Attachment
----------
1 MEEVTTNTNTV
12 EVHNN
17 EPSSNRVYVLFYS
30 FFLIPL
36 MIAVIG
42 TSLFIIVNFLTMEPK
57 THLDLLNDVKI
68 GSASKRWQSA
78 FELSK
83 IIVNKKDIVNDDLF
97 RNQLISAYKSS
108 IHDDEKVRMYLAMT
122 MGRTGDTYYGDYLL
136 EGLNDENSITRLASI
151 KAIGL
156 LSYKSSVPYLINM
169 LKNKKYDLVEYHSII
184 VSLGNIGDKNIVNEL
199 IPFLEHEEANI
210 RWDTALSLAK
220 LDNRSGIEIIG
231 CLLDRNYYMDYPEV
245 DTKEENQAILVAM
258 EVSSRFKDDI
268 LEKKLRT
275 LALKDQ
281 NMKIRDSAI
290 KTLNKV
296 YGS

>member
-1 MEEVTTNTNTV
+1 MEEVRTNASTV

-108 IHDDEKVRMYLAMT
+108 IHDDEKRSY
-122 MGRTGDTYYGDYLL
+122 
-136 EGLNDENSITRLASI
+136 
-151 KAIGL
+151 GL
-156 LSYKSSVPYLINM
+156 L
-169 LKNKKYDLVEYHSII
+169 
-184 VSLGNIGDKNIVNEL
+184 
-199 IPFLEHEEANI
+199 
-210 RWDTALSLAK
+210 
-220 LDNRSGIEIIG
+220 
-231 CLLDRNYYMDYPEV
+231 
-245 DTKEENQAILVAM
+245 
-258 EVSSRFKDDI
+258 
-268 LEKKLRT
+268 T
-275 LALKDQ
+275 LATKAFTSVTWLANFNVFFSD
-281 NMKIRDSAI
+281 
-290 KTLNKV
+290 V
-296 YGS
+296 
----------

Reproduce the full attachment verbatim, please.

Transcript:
1 MEEVTTNTNTV
12 EVHNN
17 EPSSNRVYVLFYS
30 FFLIPL
36 MIAVIG
42 TSLFIIVNFLTMEPK
57 THLDLLNDVKI
68 GSASKRWQSA
78 FELSK
83 IIVNKKDIVNDDLF
97 RNQLISAYKSS
108 IHDDEKVRMYLAMT
122 MGRTGDTYYGDYLL
136 EGLNDENSITRLASI
151 KAIGL
156 LSYKSSVPYLINM
169 LKNKKYDLVEYHSII
184 VSLGNIGDKNIVNEL
199 IPFLEHEEANI
210 RWDTALSLAK
220 LDNRSGIEIIG
231 CLLDRNYYMDYPEV
245 DTKEENQAILVAM
258 EVSSRFKDDI
268 LEKKLRT
275 LALKDQ
281 NMKIRDSAI
290 KTLNKV
296 YGS

>member
-1 MEEVTTNTNTV
+1 MEEVRTNASTV

-108 IHDDEKVRMYLAMT
+108 IHDDEKRSY
-122 MGRTGDTYYGDYLL
+122 
-136 EGLNDENSITRLASI
+136 
-151 KAIGL
+151 GL
-156 LSYKSSVPYLINM
+156 L
-169 LKNKKYDLVEYHSII
+169 
-184 VSLGNIGDKNIVNEL
+184 
-199 IPFLEHEEANI
+199 
-210 RWDTALSLAK
+210 
-220 LDNRSGIEIIG
+220 
-231 CLLDRNYYMDYPEV
+231 
-245 DTKEENQAILVAM
+245 
-258 EVSSRFKDDI
+258 
-268 LEKKLRT
+268 T
-275 LALKDQ
+275 LATKAFTSVTWLANFNVFFSD
-281 NMKIRDSAI
+281 
-290 KTLNKV
+290 V
-296 YGS
+296 